Key lawmakers said Wednesday they have reached a tentative deal on a massive farm bill, breaking a months-long impasse over legislation that doles out more than $400 billion in federal funds for farm subsidies, food stamps and conservation efforts.
Lawmakers have been at odds over a House GOP proposal to boost work requirements for food stamp recipients, but Sens. Pat Roberts (R-Kan.) and Debbie Stabenow (D-Mich.), the leaders of the Senate Agriculture Committee, said they had resolved the debate over the work requirements and other outstanding issues.
The senators declined to offer details of the emerging compromise, cautioning that it was not final and could change pending completion of cost analyses and legislative language. Nonetheless, both expressed optimism the legislation could pass before the conclusion of Congress’s lame-duck session next month.
“We have an agreement on the outstanding issues,” Roberts said. “But until you get that language on the bill, and you know where we are with the scoring, it’s premature to say that we have a complete agreement.”
A massive legislative package that oversees a range of farming, conservation and nutrition programs, the farm bill is reauthorized every five years — generally on a bipartisan basis. Separate bills passed the House and the Senate over the summer, and negotiators have spent months trying to reconcile the differences between the two versions, even as the existing farm bill expired Sept. 30.
The compromise bill now being developed must pass each chamber again before heading to the president’s desk.
The biggest debate over this year’s farm bill was over food stamps, as House Republicans pushed much stricter work requirements for “able-bodied” adults seeking to benefit from the program.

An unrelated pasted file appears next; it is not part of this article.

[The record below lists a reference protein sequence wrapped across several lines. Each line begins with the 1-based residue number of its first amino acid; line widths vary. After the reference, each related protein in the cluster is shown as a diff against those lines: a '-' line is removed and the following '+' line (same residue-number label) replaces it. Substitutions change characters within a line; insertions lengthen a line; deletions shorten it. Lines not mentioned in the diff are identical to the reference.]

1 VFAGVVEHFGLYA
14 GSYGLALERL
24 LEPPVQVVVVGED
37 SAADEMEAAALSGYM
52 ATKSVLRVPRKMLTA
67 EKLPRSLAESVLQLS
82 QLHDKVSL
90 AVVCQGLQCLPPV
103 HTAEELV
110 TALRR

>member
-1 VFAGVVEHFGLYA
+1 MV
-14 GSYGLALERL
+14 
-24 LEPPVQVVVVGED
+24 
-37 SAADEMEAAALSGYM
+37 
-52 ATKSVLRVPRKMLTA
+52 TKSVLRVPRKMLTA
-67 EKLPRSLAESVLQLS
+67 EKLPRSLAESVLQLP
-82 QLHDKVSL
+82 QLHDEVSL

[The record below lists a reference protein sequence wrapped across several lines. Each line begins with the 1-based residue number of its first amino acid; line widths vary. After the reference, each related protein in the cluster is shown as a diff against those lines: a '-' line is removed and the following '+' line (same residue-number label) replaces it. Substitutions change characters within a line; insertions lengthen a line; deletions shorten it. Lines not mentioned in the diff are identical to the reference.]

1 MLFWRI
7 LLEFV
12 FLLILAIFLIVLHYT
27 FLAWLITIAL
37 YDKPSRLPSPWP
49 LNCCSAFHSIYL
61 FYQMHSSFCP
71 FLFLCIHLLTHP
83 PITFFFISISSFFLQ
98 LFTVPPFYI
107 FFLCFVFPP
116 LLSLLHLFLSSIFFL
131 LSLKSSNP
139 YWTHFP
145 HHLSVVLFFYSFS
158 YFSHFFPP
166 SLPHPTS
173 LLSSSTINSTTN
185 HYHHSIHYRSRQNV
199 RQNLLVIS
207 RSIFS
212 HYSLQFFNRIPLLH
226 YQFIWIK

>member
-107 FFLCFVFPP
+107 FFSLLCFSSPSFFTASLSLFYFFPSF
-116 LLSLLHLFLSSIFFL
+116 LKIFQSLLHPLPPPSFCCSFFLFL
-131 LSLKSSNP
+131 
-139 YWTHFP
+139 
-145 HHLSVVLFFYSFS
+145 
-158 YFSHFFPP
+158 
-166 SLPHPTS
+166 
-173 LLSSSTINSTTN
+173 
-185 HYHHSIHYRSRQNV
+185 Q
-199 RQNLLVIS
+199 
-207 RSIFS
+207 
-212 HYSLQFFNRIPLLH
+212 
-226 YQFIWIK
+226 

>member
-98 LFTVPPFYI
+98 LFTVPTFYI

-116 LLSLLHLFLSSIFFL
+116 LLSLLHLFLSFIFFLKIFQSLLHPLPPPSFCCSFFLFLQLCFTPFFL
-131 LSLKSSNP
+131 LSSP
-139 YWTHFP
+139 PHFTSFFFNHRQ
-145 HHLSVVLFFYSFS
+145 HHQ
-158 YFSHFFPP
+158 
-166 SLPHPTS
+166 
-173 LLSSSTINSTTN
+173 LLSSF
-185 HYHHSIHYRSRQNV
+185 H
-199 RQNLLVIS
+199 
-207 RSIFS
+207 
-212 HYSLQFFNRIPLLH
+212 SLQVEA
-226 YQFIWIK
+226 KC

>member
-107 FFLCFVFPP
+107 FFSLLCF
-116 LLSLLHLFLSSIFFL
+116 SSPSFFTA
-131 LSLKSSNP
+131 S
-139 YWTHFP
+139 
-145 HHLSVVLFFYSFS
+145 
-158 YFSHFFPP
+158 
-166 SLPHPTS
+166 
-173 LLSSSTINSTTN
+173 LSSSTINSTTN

The Republican plan would have added new work requirements for those between age 49 and 59 and made it more difficult for states to waive some food stamp work requirements. Among other changes, the GOP plan would have also removed the existing work requirement exemption for parents with children older than 6.
But those positions ran into opposition in the Senate, where the bill requires votes from Democrats to be approved. Between 800,000 and 1.1 million households would have faced food stamp benefit cuts under one of the House Republican proposals, according to a study by the Mathematica Policy Research, a policy research organization.
Sen. John Thune (R-S.D.), the No. 3 Senate Republican, said that his understanding was that the compromise language on food stamps was likely to hew closer to the initial Senate version of the bill — which did not have the new work requirements.
“It was pretty clear you weren’t going to get a single Democrat vote in the Senate for what the House had passed,” Thune said.
Stabenow and Roberts said both parties should be able to live with the compromise legislation and that their House counterparts also had signed off.
Lawmakers faced pressure from farmers and ranchers to get a deal done, particularly amid a steep decline over the last several years in farm incomes as commodity prices have sagged, said Dale Moore, executive vice president of the American Farm Bureau Federation, an industry group.
“Reaching an agreement gives farmers and ranchers certainty that a farm bill is getting done and will help them weather the economic storms in their way,” Moore said. “It’s especially important as banks are beginning to look with farmers at the next financial year.”
Negotiators also feuded over a forestry section of the farm bill, as the White House made a late push for provisions that would have allowed for the clearing of material from forests that they argued help spread fires. That push emerged in response to the California wildfires earlier this month.
Stabenow said the pending agreement would provide much-needed stability to farm country.
“Farmers and ranchers need certainty right now with everything that’s going on, and trade and tariffs and everything, prices, you know,” she said. “Rural America needs certainty, and this would give them that.”
Original Article by Washington Post